Not flaming or minimizing the civil servants at all... it just does not appear that either was targeted because of their line of work. They just were in the wrong place (Philly) at the wrong time (broad daylight)...
     
  12. silentpoet

    silentpoet

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    Didn't the criminal know it was illegal to shoot people?
     
  13. Dan_ntx

    Dan_ntx

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    You may want to check with an attorney in Philadelphia, it may not be. :whistling:
     
  14. Glock-it-to-me

    Glock-it-to-me Catching liars

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    I'm just pointing out the fact that this shot civil servant did not make headline news the same as an off duty LEO would.
     
  15. Dan_ntx

    Dan_ntx

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    I agree, and I think the location is a big factor as well.

    As an example a HUGE story in my local papers recently was about an electric lineman that was shot at while trying to restore power after a snowstorm. The reasons why it was a huge story were because A) in my area gun crime is not frequent, B) in my area we rarely have snow, and C) it seems counter intuitive to most people to shoot at a person who is trying to restore your power.

    The test for most stories to deem it newsworthy or not so much is pretty similar to my example. Is the event unusual for the area? Were the circumstances strange? Would a "regular" person think the action was unusual?

    A shooting during a robbery in an area with frequent robberies and shootings does not sound like "headline news" to me. The fact that it was a water department employee makes it a bit more newsworthy... but only because it links to the other unrelated shooting of a water department employee.

    For most people it would be much more newsworthy if the victim was an off duty police officer, because it is counter intuitive to think of a law enforcement officer being the victim of street crime either on or off duty. Statistically it may not be true, but I bet most people think that a police officer is much less likely to be robbed at gunpoint.

    That certainly does not make an LEO that is the victim of a crime any more important than anyone else... it just explains (hopefully) why an LEO story may be considered more newsworthy and get more coverage.
     
  16. Adams454

    Adams454

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    :agree:
     
  17. Carrys

    Carrys Inquisitive

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    I understand what you said, but...........


    I don't think the whole "the man shot was a cop" thing is about how cops are supposed to be "better" than anyone else. It's more a sort of explanation on how if a criminal would shoot a cop, someone whom they understand may be armed and whose department will give them a nasty response mainly out of camaraderie, simply shows that the criminal will have no concern over shooting someone who usually isn't armed and is just a "regular" citizen, as many call them, who isn't usually concerned about "catching" the bad guy. I don't think it's something meant to show one's being better or more deserving of catching the bad guy, than the other is.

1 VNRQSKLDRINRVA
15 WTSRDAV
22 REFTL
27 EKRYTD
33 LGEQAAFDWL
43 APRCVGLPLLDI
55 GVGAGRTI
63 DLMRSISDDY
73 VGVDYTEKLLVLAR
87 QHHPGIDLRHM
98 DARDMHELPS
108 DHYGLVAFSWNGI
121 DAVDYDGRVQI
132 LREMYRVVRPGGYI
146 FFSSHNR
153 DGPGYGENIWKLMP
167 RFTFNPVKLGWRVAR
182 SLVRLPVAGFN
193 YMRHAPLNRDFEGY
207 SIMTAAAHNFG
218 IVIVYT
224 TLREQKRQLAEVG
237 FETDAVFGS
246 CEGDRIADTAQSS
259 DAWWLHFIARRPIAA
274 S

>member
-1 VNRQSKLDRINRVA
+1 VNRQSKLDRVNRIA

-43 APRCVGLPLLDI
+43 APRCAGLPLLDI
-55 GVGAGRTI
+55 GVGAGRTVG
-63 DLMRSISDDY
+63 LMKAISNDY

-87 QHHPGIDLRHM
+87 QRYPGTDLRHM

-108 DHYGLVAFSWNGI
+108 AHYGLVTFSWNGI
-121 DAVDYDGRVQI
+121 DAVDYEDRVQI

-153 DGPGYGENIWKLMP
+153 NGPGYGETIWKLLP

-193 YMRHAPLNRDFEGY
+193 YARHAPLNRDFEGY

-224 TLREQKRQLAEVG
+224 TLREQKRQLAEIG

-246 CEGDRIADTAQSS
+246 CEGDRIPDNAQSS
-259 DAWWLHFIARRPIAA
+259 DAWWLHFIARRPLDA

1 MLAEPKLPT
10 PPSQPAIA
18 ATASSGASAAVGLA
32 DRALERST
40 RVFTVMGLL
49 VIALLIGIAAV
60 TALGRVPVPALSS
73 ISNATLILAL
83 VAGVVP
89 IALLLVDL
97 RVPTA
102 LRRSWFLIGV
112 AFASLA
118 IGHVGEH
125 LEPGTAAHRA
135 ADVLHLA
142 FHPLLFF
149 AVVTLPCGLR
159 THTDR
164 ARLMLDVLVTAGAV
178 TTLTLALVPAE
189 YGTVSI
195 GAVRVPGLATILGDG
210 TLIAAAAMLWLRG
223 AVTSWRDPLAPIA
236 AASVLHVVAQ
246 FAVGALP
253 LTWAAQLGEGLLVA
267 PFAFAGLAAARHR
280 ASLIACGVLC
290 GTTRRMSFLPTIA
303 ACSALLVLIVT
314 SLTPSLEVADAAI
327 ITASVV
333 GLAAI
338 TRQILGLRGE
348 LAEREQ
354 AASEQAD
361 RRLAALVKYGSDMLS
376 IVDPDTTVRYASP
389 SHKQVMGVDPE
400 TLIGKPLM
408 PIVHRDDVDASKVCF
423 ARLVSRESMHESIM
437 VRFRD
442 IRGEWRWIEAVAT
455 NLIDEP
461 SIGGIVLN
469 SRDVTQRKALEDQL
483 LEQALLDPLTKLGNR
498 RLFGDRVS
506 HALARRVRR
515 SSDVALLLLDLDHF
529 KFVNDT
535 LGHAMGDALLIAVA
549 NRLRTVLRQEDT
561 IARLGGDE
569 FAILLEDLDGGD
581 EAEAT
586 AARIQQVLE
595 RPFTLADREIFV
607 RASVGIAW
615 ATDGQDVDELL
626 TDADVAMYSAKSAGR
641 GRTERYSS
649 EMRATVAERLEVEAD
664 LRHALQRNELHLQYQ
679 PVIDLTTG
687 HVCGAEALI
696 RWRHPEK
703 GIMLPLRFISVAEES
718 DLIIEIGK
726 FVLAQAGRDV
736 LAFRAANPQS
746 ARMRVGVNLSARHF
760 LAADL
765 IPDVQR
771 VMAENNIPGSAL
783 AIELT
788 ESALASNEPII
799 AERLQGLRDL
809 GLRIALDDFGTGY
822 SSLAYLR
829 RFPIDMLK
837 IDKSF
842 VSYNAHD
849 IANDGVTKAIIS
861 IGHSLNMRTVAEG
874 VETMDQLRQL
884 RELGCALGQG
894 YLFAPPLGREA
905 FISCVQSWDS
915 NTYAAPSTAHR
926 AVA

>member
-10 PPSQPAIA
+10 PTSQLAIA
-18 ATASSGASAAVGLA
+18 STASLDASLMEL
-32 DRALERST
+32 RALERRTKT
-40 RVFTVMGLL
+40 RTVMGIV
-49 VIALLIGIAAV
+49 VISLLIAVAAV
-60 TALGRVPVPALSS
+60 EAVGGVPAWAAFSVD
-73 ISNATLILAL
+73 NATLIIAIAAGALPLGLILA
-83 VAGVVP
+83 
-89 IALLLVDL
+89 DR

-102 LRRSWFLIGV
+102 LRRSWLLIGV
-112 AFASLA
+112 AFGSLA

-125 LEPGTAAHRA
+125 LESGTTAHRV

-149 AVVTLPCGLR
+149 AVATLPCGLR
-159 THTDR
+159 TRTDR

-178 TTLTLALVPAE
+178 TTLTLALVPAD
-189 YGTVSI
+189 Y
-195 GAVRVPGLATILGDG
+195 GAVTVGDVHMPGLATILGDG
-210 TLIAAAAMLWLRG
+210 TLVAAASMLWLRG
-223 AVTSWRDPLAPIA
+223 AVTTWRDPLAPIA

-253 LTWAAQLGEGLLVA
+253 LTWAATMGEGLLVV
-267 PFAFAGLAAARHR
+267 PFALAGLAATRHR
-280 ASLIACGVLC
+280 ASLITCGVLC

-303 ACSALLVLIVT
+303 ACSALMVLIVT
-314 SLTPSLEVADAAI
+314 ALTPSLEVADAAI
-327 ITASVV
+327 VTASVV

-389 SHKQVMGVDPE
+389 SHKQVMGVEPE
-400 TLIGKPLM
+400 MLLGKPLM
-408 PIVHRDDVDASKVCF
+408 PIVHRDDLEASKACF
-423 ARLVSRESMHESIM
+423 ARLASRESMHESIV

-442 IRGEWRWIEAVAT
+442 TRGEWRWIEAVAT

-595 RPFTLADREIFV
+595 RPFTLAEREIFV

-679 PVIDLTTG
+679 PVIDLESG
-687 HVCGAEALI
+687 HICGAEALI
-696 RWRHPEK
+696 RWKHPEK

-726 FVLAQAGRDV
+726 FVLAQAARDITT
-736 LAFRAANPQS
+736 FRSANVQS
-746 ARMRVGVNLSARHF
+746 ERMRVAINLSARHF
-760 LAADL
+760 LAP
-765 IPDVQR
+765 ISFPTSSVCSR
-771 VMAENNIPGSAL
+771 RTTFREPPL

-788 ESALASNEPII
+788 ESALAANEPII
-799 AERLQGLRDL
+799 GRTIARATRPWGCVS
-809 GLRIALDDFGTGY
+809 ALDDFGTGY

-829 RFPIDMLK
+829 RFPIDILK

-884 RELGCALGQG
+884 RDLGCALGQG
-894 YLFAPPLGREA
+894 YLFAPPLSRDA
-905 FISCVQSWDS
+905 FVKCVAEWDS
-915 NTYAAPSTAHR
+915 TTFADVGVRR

18. Kith

    Kith

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    Being a citizen of philly, this is just the kind of commonplace event that caused me to get my LTCF. Granted it wasn't until recently, but better late then never.

    Around here you can't expect the police to be able to protect you from this sort of thing. Please, do not think I am hating on cops, but it's too big a job for them to handle.

    There's only two ways to protect the citizens here:
    -full police state (undesirable)
    -armed citizenry

    At least we aren't first place winners(losers?) on homicide rates like in recent years...then again, 2010 just started...
     
  19. racerford

    racerford

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    Let me rephrase. I am all for having a story about someone being shot. It is newsworthy. What is not worthy of a headline is that they were a water department employee. To make it worthy of being in the headline, they would had to have been shot because they were with the water department. Mentioning the other water department employee being shot last year is also not relevant to the story, as there is no indication they were shot because they were water department employees.

    It is bad writing and bad headlining. It would have been just as relevant to make the headline "Brown Haired Man Shot In North Philly". wouldn't that have made you wonder, "why did they mention her was brown haired?". Unless the story said or suggested that the man was shot because he had brown hair, it is extraneous and confusing to mention it.

    They should have just mentioned he was a cat owner in the headline.